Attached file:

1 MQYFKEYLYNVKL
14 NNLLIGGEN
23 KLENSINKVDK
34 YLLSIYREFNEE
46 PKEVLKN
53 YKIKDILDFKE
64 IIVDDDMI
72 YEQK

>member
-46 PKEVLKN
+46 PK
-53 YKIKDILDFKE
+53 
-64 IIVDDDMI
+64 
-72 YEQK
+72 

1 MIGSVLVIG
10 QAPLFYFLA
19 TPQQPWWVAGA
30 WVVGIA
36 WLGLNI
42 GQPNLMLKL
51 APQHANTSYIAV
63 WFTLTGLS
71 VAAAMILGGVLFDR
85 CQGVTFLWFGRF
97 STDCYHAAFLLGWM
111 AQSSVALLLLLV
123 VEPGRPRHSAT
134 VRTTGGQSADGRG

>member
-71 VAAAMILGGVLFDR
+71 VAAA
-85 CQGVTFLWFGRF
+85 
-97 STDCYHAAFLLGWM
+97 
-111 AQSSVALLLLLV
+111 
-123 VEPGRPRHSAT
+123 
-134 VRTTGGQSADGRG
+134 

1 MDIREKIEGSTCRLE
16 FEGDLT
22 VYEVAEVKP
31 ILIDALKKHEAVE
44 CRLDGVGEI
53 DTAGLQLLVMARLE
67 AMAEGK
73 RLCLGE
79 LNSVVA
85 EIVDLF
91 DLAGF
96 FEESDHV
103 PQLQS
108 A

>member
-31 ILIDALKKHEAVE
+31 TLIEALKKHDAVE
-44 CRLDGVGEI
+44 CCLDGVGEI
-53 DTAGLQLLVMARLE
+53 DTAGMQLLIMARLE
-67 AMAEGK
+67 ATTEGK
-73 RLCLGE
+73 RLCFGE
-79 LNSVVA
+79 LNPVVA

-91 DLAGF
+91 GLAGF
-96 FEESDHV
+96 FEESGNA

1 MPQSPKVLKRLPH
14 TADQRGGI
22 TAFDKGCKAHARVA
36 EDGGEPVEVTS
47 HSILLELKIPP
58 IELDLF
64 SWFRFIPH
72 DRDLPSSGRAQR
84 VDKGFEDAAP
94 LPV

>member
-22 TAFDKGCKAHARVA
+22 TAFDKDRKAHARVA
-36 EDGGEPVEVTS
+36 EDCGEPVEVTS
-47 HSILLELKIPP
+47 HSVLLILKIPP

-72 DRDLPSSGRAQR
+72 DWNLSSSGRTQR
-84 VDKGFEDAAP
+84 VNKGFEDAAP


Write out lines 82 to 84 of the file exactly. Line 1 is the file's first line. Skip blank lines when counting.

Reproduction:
64 SWFRFIPH
72 DRDLPSSGRAQR
84 VDKGFEDAAP